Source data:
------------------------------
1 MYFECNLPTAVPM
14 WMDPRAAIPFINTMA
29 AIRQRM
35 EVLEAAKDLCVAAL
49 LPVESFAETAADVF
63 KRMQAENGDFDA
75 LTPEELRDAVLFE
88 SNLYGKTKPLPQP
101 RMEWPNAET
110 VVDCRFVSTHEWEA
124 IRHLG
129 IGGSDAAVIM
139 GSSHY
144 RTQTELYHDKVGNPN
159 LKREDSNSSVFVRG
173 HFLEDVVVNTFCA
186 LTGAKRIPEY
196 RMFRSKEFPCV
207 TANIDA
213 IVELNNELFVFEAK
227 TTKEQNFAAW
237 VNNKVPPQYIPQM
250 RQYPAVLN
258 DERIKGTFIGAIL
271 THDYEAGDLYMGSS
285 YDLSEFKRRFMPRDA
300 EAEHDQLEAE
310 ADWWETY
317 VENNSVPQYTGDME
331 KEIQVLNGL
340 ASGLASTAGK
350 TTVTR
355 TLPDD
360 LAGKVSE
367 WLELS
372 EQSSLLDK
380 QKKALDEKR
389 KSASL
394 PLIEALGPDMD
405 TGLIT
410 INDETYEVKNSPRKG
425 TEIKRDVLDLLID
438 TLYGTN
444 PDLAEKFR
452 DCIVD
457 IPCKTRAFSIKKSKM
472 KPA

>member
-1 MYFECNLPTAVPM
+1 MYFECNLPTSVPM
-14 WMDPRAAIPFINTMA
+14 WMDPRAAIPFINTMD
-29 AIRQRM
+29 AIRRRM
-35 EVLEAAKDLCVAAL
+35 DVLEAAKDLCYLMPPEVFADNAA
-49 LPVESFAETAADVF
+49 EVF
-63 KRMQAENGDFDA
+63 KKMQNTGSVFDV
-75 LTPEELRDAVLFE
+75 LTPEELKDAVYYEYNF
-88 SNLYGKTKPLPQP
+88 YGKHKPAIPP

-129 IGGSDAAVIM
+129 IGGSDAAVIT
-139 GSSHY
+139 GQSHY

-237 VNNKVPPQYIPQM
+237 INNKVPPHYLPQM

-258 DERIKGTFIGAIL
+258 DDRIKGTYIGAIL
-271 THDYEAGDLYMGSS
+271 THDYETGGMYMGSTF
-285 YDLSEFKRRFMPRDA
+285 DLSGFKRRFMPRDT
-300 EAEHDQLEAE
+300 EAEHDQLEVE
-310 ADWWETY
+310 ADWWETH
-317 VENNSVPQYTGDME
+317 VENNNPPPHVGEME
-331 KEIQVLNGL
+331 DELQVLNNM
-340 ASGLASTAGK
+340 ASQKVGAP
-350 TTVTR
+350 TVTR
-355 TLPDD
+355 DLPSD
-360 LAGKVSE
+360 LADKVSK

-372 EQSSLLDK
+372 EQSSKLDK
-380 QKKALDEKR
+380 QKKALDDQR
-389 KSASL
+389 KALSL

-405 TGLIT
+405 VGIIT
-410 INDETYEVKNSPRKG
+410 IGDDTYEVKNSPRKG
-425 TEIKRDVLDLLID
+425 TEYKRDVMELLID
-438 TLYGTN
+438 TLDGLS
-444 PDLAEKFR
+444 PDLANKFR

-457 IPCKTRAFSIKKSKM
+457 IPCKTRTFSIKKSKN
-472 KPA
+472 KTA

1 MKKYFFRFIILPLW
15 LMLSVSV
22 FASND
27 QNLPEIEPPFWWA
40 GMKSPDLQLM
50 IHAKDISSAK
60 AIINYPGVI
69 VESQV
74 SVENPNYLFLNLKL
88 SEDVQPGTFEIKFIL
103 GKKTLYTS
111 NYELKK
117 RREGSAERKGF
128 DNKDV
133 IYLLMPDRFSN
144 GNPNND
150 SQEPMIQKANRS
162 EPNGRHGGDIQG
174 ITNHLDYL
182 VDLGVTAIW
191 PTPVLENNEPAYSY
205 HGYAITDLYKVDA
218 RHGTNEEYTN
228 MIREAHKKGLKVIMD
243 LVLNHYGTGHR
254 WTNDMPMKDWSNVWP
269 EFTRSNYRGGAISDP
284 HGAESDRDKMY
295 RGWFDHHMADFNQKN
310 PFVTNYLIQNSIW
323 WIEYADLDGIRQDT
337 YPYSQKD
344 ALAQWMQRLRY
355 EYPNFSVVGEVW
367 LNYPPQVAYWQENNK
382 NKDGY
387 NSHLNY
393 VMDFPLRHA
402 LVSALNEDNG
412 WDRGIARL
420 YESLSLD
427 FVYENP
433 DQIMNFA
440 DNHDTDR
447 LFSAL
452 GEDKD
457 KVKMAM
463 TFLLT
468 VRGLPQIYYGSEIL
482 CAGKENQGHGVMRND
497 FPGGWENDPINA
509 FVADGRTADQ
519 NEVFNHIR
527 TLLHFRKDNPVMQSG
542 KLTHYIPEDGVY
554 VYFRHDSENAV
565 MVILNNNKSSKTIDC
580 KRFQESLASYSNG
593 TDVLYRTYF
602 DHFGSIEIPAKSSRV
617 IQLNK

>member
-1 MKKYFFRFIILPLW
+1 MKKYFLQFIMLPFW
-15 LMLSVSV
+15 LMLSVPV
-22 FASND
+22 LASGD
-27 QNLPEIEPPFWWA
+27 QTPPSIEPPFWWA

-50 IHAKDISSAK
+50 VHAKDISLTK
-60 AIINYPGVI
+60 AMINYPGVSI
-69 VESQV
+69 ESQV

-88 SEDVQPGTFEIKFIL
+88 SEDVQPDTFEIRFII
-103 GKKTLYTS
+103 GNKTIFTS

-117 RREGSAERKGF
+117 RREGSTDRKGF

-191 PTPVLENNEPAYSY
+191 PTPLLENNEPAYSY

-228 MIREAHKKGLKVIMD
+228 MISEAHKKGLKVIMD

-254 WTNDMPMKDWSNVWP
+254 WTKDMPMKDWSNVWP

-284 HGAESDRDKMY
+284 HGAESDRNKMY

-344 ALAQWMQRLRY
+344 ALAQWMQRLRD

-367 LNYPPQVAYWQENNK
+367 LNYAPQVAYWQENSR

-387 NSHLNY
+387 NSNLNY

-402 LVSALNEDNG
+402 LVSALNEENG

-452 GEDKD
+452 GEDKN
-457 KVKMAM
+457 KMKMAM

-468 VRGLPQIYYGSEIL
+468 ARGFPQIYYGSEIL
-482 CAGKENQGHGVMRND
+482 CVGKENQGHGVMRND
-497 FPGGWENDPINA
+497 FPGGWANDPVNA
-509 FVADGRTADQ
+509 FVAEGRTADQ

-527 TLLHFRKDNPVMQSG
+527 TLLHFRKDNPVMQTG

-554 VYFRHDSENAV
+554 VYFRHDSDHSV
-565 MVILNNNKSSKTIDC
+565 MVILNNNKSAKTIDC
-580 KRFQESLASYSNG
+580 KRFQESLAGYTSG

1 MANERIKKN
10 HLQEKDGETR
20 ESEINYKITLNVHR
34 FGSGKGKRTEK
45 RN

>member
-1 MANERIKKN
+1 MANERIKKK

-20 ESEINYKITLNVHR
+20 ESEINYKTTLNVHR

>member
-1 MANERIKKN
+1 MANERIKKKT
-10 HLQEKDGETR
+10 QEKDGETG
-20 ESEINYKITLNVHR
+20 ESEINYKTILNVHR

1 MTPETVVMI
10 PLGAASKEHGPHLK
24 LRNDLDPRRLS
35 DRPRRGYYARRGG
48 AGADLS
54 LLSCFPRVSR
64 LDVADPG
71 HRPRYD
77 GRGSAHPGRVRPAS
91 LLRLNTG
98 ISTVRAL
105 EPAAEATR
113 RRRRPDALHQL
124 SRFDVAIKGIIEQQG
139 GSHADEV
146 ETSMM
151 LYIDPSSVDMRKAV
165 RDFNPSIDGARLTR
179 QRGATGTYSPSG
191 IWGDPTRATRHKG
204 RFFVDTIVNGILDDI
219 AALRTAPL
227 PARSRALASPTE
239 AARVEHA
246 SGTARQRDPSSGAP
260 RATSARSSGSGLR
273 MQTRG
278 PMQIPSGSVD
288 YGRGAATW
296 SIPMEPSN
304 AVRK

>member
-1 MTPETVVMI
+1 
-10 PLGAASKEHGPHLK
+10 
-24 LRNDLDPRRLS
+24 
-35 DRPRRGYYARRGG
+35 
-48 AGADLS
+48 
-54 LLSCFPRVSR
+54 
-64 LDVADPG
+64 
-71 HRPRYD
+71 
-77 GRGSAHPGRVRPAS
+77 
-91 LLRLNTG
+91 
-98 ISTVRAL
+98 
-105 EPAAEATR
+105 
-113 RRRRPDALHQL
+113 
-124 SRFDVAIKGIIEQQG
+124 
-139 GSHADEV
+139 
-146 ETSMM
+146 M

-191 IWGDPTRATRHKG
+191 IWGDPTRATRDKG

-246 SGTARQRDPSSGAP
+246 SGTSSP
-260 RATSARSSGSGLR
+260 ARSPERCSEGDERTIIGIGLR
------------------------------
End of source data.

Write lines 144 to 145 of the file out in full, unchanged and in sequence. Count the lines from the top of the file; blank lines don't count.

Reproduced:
337 YPYSQKD
344 ALAQWMQRLRY